The Friday 5: Your Uplifting Stories of the Week

Sometimes the news can be, well, not so inspiring. When headlines get you down, it’s important to remember that positive things are still happening all around us. Here are five hopeful and encouraging stories to pay attention to this week:

D-Day Veteran Recreates Photo 76 Years Later

During his time at war, George ‘Bunny’ Avery journeyed across the continent. George was a sapper, or combat engineer, in the Royal Engineers and part of the second wave of troops to land on Normandy’s Sword Beach beaches on D-Day,  June 6, 1944. While George and some other soldiers were building bridges in Belgium, he stayed at a bakery in a nearby town with a family. George quickly made friends with the 6-year-old boy of the household, Urbain. Before leaving George and Urbain got a photo together. George’s daughter Kathryn recently discovered photos of the bakery, with a Belgian address written on the back. After some research, she was able to contact Urbain. Now 76 years later, the 98-year-old veteran has recreated that photo taken with Urbain from back when he lodged with them. Read more.

95-Year Old WWII Vet Starts Bucketlist With Grandson

The grandson of 95-year-old WWII vet Johnnie Dimas has decided to embark on a journey of a lifetime with his grandfather. When it came time for his grandfather to enter a nursing home because he needed full-time care, Roger Gilbert devised a plan. He moved Johnnie from Illinois to Arizona to live with himself and his wife. The three of them then started their journey to travel across the country in their motorhome, visiting all of the places on Johnnie’s bucket list, including several WWII museums where patrons celebrated Johnnie for his service to our country. Read more.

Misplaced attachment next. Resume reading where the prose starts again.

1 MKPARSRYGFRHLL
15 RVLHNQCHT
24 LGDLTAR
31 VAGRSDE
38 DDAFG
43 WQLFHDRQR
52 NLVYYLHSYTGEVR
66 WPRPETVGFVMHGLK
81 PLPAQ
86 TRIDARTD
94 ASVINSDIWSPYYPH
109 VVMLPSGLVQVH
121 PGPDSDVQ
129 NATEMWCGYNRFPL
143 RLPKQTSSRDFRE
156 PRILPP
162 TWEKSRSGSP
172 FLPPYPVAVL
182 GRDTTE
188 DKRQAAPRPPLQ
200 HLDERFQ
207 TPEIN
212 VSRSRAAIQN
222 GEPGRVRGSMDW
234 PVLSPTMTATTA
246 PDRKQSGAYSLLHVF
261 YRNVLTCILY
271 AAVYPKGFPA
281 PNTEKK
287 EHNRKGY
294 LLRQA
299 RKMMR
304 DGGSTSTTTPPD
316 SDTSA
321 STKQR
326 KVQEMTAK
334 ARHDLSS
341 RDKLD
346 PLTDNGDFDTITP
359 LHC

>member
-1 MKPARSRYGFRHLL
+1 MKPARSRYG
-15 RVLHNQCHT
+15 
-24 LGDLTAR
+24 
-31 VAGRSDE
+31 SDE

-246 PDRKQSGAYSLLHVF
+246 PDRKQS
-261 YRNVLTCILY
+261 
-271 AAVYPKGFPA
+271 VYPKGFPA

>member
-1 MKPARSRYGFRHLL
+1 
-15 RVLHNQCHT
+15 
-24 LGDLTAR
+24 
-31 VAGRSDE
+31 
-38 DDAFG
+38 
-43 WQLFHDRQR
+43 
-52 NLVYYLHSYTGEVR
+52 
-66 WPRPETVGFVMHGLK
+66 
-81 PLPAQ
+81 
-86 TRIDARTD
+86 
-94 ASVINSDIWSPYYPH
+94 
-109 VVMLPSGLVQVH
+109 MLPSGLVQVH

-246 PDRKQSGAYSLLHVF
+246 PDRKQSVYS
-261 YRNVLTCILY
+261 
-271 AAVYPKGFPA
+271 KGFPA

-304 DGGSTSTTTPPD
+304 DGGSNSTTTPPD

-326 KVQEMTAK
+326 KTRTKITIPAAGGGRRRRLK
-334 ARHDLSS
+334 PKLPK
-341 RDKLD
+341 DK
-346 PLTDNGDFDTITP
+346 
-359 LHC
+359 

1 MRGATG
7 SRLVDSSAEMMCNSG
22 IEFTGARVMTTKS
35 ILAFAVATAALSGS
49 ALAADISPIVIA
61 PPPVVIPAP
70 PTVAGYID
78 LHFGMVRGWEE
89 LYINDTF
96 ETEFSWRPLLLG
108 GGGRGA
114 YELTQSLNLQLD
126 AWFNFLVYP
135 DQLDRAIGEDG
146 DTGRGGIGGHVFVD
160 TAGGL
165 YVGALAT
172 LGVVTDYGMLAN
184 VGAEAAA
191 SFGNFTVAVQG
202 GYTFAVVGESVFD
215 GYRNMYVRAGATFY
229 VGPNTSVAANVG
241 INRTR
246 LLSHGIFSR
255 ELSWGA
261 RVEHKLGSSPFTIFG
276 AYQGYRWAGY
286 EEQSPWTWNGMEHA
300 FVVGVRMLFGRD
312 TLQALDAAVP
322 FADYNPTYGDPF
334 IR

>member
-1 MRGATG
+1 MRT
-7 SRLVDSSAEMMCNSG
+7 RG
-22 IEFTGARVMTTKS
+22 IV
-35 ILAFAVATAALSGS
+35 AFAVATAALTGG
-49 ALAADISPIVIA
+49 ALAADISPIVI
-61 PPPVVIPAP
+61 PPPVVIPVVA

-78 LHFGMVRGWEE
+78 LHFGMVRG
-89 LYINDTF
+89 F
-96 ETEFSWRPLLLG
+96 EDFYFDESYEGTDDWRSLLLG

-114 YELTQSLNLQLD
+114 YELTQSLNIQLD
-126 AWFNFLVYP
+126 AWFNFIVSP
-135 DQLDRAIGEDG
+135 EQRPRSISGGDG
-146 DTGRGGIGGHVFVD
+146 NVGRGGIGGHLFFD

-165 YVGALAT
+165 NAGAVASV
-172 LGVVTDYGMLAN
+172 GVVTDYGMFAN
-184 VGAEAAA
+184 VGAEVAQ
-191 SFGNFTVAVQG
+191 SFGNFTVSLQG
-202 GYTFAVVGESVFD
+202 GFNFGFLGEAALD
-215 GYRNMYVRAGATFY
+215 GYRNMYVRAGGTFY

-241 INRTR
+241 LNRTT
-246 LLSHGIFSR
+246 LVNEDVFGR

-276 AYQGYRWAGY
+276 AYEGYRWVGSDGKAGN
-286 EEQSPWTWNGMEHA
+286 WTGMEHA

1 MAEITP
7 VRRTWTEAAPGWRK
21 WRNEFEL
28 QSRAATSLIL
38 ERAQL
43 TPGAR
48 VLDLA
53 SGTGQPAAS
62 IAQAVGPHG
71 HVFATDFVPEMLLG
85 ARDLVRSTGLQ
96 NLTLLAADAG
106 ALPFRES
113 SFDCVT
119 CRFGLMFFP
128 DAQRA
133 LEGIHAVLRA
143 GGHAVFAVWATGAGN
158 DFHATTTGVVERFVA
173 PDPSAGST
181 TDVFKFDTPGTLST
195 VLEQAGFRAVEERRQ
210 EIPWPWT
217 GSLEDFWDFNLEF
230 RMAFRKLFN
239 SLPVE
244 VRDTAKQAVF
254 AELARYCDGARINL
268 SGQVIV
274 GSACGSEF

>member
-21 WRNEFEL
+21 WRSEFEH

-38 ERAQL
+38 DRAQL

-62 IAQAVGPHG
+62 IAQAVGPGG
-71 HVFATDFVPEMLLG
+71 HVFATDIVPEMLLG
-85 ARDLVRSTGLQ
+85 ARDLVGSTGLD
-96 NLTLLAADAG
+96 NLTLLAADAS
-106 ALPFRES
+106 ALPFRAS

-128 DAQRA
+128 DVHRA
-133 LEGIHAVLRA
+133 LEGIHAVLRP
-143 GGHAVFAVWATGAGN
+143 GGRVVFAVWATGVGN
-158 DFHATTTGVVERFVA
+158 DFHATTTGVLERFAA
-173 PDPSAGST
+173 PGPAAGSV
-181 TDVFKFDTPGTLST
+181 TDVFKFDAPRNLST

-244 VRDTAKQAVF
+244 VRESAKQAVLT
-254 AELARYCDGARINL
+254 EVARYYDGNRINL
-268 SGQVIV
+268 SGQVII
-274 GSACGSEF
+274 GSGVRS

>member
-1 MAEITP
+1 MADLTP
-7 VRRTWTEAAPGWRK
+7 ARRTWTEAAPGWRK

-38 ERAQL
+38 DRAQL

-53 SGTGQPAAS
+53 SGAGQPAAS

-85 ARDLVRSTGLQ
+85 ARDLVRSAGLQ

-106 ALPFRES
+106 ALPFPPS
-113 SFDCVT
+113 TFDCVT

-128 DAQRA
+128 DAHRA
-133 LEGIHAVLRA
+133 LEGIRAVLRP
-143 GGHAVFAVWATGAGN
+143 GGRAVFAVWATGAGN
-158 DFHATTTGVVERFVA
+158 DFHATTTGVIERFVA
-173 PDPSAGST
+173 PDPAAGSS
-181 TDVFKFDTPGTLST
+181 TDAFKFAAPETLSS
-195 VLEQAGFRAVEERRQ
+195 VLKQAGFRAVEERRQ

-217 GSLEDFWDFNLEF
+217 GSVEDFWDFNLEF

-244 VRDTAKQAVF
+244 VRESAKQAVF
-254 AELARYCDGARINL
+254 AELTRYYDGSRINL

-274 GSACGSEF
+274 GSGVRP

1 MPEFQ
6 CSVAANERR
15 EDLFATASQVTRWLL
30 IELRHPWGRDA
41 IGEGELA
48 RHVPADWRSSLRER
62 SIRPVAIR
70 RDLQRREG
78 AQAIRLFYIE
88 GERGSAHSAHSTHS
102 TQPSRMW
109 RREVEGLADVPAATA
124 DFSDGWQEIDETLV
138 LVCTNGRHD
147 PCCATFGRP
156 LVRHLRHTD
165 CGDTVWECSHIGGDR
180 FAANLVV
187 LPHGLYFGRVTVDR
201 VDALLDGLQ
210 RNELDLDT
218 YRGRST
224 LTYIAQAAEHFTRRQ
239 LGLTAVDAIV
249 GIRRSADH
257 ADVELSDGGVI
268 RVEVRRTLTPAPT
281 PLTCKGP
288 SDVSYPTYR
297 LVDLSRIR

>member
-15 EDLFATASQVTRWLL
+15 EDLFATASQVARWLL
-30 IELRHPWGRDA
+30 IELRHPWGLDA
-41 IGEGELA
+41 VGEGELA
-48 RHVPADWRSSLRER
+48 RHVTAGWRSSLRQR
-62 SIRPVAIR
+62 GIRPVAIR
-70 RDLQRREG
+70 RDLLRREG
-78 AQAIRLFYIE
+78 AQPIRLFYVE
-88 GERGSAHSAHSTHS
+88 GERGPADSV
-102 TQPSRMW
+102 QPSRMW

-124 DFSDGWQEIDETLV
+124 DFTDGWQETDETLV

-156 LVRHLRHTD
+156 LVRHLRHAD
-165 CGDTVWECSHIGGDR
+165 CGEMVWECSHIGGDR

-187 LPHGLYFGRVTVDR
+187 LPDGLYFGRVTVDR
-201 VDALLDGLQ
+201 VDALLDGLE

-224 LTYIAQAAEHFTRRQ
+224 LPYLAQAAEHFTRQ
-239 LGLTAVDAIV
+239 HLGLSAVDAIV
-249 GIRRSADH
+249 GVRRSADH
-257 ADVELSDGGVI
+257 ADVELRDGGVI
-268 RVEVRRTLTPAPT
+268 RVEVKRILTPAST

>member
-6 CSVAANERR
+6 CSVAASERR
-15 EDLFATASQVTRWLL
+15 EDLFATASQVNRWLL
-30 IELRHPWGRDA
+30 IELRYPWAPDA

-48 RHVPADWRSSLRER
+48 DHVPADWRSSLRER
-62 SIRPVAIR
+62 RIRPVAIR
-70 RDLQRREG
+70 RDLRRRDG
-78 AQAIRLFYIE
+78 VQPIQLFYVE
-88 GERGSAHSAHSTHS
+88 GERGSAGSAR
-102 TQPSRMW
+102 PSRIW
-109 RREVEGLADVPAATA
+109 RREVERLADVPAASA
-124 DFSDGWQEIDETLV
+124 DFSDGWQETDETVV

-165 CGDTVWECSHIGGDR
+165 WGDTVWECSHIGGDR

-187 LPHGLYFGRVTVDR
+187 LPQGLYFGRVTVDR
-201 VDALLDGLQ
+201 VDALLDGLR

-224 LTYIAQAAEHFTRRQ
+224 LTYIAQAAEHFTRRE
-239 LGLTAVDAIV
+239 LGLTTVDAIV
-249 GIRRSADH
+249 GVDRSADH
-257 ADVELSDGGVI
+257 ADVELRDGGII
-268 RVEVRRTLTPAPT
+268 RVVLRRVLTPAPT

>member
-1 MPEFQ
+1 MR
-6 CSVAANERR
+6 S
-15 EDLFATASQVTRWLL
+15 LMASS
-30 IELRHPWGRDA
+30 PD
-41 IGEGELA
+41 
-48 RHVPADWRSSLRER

A Stunning Stride for the Special-Needs Community

Chris Nikic, 21, has made history as the very first athlete with Down Syndrome to complete the Ironman Triathlon on November 7. As a young boy who was unable to walk until age 4 or eat solid foods until age 5, Chris’s feat of completing a 2.4-mile swim, 112-mile bike ride, and 26.2-mile run is truly astounding despite his continued struggle with balance and coordination. The young hero attributes his victory to God’s grace and his philosophy of “just [getting] 1% better every day.” Chris’ victory was documented on the official Ironman Triathlon Instagram page, and he plans on setting — and achieving — even bigger goals for the coming year. See photos of Chris’s big win here.

Pray, Cook, Repeat

Lynette Hammond, a 62-year-old grandmother from Bossier City, Louisiana has always had a passion for cooking. She said when she was little she used to sneak down to the kitchen when she was supposed to be in bed and watch her mother cook. After watching others share cooking videos and recipes on Youtube, she thought she should give it a shot. In October, she posted her first “Lynn’s Kitchen” video, a tutorial for making Salisbury Steak, after her family said she had the personality and skills for YouTube. To Lynette’s surprise, people were actually tuning in, and her first video garnered 6,000 views. Since then, Lynette continues to post yummy Southern recipes always with her motto, #PrayCookRepeat. Read more.

Bringing Back Bookworms: How Eliminating Late Fees Renewed Chicago Reading

Everyone has a fear of getting an overdue fee for your library book. Well if you live in Chicago, you’re in luck. The Chicago Public Library found that by eliminating overdue book fees, not only did they see smiles from their patrons, but they also saw an increase in membership and books checked out. Commissioner Mary Ellen Messner believes that even though they lose that money, the impact is clear because Chicagoans can now get the resources they need without financial barriers or anxiety. In the five months after they abolished the late fees, they saw a 7% or 361,000 increase in books checked out. Read more.

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